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City of Prineville Railway Logo Shirt

City of Prineville Railway Logo Shirt

$20.00

  City of Prineville Railway Logo Shirt                            

  •  Logo Printed on Front
  • 100% Cotton
  • Shirt Color = Sunset Orange

The City of Prineville Railway (reporting mark COP) is an 18-mile (29 km) class III shortline railroad connecting the U.S. cities of Prineville and Redmond, Oregon.[1] Trains can connect with the BNSF and UPRR at Prineville Jct. 3 miles north of Redmond, Oregon.

The railroad had its origins in the late 1800s, when the city of Prineville was bypassed by the Oregon Trunk Railroad, resulting in the city losing business to nearby towns that did have railroad service, such as Bend. After two failed attempts in the early 1910s, the city decided to take matters into its own hands and in 1916 chartered a railroad. The line opened in 1918. After struggling early on, the railroad eventually was able to gain new customers in the sawmills that opened up near Prineville to take advantage of the recently opened timber of the Ochoco Mountains east of the city. In 1939, two significant events took place on the COP. First, the railroad was able to finally turn its first profit and second, the railroad terminated its passenger service, which had been declining since the early 1920s. The railroad joined the diesel age in 1950 when it purchased its first diesel locomotive, and in 1955 it scrapped the last of its steam locomotives.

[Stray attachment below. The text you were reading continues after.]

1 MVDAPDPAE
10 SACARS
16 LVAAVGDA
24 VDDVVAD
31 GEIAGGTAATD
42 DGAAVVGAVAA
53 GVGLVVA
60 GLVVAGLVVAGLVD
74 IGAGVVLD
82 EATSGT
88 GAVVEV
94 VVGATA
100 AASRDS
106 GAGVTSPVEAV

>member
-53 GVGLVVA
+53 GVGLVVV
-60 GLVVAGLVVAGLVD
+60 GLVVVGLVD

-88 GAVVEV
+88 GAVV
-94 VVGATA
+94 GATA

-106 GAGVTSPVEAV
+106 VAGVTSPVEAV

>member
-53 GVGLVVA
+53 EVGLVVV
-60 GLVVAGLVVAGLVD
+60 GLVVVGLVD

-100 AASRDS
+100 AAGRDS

The railroad stabilized in the 1960s and 1970s with four sawmills as customers, but by the 1990s and 2000s, the railroad lost revenue when the final two mills being served shut down, leaving the COP with only inbound lumber loads for the Woodgrain Millworks facility. In 2004, business picked back up when the railroad built a transload facility out of an abandoned sawmill. This facility had garnered the attention of Louisiana Pacific (LP) who used it to receive wood for laminated beams and ship out completed beams. Both the raw goods received and the finished product would be shipped by truck either to or from an LP facility in Hines. While this did help the COP, it would turn out to be short lived as LP eventually had to close the Hines plant. Today the railroad still serves Prineville and several of its industries and it also remains one of the oldest municipally built railroads in the U.S.[2]

 

     

    *Image is a representation and may not be exact


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